I have dragged the behaviour on both of them. One will show my blog’s logo (that’s a landscape picture) and one comes from an Azure Blob container and shows portrait oriented picture of… well, see for yourself. If you deploy this app – or just hit the play button in Unity, the will initially show this:


If you air tap on one of the pictures you get this:


In the second picture, the pictures are a lot larger as they fit ‘better’ into the pane. If you click a picture again they will swap back. The only thing that actually changes it the value of ImageUrl.

Bonus brownie points and eternal fame, by the way, for the first one who correctly tells me who the person in the picture is, and at what occasion this picture was taken :D.

Some concluding remarks

If you value your sanity, don’t mess with the rotation of the Planes themselves. Just pack them into an empty game object and rotate that, so the local coordinate system is still ‘flat’, as far as the Planes are concerned. I have had all kinds of weird effects if you start messing with Plane orientation and location. Not sure why this is, probably things I don’t quite understand that but – you have been warned.

This is (or will be part) of something bigger, but I wanted to share the lessons learned separately, preventing them to get lost in some bigger picture. In the mean time, you can view the demo project with source here.

03 February 2017

Using a HoloLens scanned room inside your HoloLens app

HoloLens can interact with reality – that’s why it’s a mixed reality device, after all. The problem is, sometimes, the reality you need is not always available. For example, if the app needs to run in a room or facility at a (client) location you only have limited access to. And you have to locate stuff on places relative to places in the room. Now you can of course use the simulation in the device portal and capture the room.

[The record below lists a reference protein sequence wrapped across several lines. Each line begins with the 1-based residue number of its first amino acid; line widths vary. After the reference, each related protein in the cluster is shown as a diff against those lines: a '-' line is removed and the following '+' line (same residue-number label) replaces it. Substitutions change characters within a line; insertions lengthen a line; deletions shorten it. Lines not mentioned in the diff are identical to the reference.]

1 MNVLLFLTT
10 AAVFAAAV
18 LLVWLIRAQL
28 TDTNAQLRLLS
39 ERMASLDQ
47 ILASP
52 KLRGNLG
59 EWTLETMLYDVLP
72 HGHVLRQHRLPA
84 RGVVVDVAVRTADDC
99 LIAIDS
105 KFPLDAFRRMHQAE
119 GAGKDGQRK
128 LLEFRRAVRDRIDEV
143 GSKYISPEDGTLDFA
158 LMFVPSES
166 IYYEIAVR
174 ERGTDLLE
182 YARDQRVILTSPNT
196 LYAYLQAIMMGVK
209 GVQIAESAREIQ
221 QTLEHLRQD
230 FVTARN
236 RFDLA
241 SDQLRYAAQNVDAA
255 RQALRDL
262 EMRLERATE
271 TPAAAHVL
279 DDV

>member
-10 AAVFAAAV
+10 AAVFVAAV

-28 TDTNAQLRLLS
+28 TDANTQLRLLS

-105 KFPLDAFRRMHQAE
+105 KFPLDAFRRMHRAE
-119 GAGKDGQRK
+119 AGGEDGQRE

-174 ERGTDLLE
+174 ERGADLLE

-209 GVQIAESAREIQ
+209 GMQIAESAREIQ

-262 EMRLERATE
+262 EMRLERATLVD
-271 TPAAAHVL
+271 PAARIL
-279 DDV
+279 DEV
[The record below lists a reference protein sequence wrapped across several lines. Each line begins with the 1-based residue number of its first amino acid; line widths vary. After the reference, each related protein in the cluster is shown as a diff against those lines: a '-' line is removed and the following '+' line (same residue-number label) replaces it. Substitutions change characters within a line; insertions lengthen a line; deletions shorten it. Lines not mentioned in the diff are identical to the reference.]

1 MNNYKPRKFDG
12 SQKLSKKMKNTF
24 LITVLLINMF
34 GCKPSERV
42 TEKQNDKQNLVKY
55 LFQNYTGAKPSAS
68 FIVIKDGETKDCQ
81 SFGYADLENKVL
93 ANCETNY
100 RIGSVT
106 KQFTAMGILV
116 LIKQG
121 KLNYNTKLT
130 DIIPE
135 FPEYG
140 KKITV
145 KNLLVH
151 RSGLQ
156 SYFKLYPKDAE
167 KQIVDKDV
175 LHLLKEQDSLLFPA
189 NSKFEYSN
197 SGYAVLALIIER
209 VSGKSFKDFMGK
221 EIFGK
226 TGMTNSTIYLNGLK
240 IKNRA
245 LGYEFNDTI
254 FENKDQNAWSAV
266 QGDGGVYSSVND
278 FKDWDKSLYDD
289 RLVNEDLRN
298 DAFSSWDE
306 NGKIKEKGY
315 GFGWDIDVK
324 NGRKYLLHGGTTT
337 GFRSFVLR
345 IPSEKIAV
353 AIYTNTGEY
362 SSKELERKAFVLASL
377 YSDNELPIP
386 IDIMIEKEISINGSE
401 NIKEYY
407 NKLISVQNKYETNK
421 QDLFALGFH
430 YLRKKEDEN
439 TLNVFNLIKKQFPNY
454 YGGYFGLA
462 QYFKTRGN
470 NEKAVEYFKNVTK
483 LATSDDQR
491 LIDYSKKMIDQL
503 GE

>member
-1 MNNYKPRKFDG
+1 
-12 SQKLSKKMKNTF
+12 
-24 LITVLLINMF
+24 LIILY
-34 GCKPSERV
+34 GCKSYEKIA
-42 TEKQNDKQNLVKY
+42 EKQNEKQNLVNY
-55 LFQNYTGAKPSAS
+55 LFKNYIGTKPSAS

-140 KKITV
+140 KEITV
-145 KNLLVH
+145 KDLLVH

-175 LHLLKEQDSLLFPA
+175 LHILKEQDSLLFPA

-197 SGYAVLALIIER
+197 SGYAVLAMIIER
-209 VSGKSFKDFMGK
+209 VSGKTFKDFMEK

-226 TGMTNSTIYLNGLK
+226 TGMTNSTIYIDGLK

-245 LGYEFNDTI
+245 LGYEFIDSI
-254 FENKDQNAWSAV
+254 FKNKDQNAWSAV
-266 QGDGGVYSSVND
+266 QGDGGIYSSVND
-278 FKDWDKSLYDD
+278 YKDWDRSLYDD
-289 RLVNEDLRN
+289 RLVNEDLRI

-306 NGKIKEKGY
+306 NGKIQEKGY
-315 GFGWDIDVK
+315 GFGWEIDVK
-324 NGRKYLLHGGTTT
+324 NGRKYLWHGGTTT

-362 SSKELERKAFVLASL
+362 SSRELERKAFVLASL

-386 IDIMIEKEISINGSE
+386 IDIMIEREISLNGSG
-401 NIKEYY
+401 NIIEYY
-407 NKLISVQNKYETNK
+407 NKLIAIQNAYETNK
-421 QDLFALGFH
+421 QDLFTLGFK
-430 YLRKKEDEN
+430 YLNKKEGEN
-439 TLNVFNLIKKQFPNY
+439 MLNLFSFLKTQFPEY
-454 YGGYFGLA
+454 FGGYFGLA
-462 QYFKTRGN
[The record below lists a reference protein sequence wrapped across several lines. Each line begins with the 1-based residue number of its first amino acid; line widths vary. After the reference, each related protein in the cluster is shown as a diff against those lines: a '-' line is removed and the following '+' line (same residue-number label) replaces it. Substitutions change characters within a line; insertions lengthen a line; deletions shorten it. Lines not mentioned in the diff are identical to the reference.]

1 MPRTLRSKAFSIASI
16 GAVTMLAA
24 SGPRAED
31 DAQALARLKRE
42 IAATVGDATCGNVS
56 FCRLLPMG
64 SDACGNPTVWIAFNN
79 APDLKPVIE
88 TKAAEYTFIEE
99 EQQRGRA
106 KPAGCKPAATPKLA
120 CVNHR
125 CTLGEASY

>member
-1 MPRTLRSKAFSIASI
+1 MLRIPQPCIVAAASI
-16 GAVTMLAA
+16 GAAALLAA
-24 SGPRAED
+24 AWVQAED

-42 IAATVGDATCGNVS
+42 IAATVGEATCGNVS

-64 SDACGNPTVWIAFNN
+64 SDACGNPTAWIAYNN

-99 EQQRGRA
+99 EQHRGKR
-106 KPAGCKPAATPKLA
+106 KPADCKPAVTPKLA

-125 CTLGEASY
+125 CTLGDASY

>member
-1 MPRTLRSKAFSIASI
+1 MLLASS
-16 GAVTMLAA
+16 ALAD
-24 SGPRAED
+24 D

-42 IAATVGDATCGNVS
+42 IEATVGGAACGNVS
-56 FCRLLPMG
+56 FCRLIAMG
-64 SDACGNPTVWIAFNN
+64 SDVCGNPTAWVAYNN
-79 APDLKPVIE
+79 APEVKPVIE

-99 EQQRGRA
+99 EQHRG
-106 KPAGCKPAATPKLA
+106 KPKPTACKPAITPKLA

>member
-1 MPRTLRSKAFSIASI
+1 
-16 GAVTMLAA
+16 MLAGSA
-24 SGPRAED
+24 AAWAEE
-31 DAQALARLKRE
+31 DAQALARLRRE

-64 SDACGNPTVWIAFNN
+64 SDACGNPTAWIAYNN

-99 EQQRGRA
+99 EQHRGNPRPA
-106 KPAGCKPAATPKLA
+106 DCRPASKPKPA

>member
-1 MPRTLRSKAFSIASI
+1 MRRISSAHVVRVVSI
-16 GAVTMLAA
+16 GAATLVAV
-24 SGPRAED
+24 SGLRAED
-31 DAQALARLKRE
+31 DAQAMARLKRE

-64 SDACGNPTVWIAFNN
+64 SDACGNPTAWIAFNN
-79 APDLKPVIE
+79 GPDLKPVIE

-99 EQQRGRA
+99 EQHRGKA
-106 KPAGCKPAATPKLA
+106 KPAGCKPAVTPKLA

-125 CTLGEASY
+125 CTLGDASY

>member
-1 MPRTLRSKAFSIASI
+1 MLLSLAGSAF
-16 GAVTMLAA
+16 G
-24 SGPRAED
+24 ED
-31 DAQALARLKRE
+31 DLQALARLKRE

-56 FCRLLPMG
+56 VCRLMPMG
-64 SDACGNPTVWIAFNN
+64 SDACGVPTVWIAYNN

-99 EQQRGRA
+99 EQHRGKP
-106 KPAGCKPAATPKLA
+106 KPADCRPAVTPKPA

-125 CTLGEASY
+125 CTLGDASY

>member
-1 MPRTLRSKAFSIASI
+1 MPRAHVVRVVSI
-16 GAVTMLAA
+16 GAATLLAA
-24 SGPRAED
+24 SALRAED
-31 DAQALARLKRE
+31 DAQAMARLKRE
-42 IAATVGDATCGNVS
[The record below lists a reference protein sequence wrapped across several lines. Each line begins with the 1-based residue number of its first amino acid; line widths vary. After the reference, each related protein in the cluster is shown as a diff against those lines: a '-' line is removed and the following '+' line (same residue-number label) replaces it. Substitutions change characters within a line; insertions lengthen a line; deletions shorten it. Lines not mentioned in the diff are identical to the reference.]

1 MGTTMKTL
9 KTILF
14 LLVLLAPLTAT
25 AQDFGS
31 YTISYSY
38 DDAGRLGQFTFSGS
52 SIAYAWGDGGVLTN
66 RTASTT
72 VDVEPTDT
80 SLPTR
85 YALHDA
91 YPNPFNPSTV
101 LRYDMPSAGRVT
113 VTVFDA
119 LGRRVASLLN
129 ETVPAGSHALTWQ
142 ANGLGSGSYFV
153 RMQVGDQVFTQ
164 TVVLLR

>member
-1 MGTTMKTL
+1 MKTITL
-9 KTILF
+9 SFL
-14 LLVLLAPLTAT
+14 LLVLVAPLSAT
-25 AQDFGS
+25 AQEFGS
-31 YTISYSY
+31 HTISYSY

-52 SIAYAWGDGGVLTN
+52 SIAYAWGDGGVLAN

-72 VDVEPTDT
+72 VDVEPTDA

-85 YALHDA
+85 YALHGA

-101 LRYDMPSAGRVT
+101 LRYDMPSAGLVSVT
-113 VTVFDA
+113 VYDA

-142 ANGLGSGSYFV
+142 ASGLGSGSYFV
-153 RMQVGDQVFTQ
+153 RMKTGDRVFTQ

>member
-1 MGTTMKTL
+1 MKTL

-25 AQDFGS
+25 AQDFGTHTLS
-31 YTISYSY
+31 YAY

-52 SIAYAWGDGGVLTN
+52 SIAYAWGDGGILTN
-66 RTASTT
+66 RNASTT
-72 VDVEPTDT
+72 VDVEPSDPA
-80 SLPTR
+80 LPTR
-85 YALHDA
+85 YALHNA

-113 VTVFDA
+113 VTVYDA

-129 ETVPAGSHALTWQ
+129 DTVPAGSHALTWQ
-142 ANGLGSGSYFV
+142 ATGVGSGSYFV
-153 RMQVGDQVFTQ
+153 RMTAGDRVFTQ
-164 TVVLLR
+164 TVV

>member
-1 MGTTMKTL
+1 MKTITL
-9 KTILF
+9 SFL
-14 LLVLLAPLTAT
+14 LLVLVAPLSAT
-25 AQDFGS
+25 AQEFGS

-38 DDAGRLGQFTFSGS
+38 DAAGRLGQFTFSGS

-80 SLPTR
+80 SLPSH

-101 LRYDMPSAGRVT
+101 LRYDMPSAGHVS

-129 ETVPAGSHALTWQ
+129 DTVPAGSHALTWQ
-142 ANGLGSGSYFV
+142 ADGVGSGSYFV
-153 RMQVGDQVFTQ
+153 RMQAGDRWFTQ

You can save the room into an XEF file and upload that to (another) HoloLens. That works fine runtime, but in Unity that doesn’t help you much with getting a feeling of the space, and moreover, it messes with your HoloLens’ spatial mapping. I don’t like to use it on a real live HoloLens.

There is another option though, in the 3D view tab


If you click “update”, you will see a rendering of the space the HoloLens has recognized, belonging to the ‘space’ it finds itself in. Basically, the whole mesh. In this case, my ground and first floor of my house (I never felt like taking the HoloLens to 2nd floor). If you click “Save” it will offer to save a SpatialMapping.obj. That simple WaveFront Object format. And this is something you actually can use in Unity.

Only it looks rather crappy. Even if you know what you are looking at. This is the side of my house, with left bottom the living (the rectangular thing is the large cupboard), on top of that the master bedroom* with the slanted roof, and if you look carefully, you can see the stairs coming up from the hallway a little right of center, at the bottom of the house.